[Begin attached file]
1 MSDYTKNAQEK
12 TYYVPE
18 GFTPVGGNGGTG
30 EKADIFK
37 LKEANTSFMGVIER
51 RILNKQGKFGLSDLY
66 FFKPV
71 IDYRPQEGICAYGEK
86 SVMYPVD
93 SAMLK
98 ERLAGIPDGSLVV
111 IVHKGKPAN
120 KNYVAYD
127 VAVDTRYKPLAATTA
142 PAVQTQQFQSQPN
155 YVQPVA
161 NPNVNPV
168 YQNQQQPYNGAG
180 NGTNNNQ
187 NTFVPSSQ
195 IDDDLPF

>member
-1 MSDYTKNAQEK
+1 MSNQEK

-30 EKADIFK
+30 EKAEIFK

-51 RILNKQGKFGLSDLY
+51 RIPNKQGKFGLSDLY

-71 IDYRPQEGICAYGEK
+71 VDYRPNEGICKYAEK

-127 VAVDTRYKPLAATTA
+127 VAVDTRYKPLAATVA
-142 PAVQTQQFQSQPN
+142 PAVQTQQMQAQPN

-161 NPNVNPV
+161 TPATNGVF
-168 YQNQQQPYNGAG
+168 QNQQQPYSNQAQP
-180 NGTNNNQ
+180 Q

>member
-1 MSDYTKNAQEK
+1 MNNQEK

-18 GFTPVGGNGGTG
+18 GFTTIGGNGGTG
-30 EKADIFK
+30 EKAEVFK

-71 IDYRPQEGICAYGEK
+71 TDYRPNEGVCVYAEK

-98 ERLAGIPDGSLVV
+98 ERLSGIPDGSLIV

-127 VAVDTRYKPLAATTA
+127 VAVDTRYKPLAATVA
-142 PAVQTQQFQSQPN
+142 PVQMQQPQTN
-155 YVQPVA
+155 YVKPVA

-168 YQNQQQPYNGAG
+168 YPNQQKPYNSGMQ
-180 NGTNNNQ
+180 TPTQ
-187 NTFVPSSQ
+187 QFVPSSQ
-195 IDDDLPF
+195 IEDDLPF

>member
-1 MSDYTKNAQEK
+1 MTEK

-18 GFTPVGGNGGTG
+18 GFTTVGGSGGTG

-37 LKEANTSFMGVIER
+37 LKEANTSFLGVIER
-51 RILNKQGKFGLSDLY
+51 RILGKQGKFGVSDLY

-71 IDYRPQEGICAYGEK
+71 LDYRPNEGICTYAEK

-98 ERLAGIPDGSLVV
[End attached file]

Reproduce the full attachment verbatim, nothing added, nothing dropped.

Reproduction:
1 MSDYTKNAQEK
12 TYYVPE
18 GFTPVGGNGGTG
30 EKADIFK
37 LKEANTSFMGVIER
51 RILNKQGKFGLSDLY
66 FFKPV
71 IDYRPQEGICAYGEK
86 SVMYPVD
93 SAMLK
98 ERLAGIPDGSLVV
111 IVHKGKPAN
120 KNYVAYD
127 VAVDTRYKPLAATTA
142 PAVQTQQFQSQPN
155 YVQPVA
161 NPNVNPV
168 YQNQQQPYNGAG
180 NGTNNNQ
187 NTFVPSSQ
195 IDDDLPF

>member
-1 MSDYTKNAQEK
+1 MSNQEK

-30 EKADIFK
+30 EKAEIFK

-51 RILNKQGKFGLSDLY
+51 RIPNKQGKFGLSDLY

-71 IDYRPQEGICAYGEK
+71 VDYRPNEGICKYAEK

-127 VAVDTRYKPLAATTA
+127 VAVDTRYKPLAATVA
-142 PAVQTQQFQSQPN
+142 PAVQTQQMQAQPN

-161 NPNVNPV
+161 TPATNGVF
-168 YQNQQQPYNGAG
+168 QNQQQPYSNQAQP
-180 NGTNNNQ
+180 Q

>member
-1 MSDYTKNAQEK
+1 MNNQEK

-18 GFTPVGGNGGTG
+18 GFTTIGGNGGTG
-30 EKADIFK
+30 EKAEVFK

-71 IDYRPQEGICAYGEK
+71 TDYRPNEGVCVYAEK

-98 ERLAGIPDGSLVV
+98 ERLSGIPDGSLIV

-127 VAVDTRYKPLAATTA
+127 VAVDTRYKPLAATVA
-142 PAVQTQQFQSQPN
+142 PVQMQQPQTN
-155 YVQPVA
+155 YVKPVA

-168 YQNQQQPYNGAG
+168 YPNQQKPYNSGMQ
-180 NGTNNNQ
+180 TPTQ
-187 NTFVPSSQ
+187 QFVPSSQ
-195 IDDDLPF
+195 IEDDLPF

>member
-1 MSDYTKNAQEK
+1 MTEK

-18 GFTPVGGNGGTG
+18 GFTTVGGSGGTG

-37 LKEANTSFMGVIER
+37 LKEANTSFLGVIER
-51 RILNKQGKFGLSDLY
+51 RILGKQGKFGVSDLY

-71 IDYRPQEGICAYGEK
+71 LDYRPNEGICTYAEK

-98 ERLAGIPDGSLVV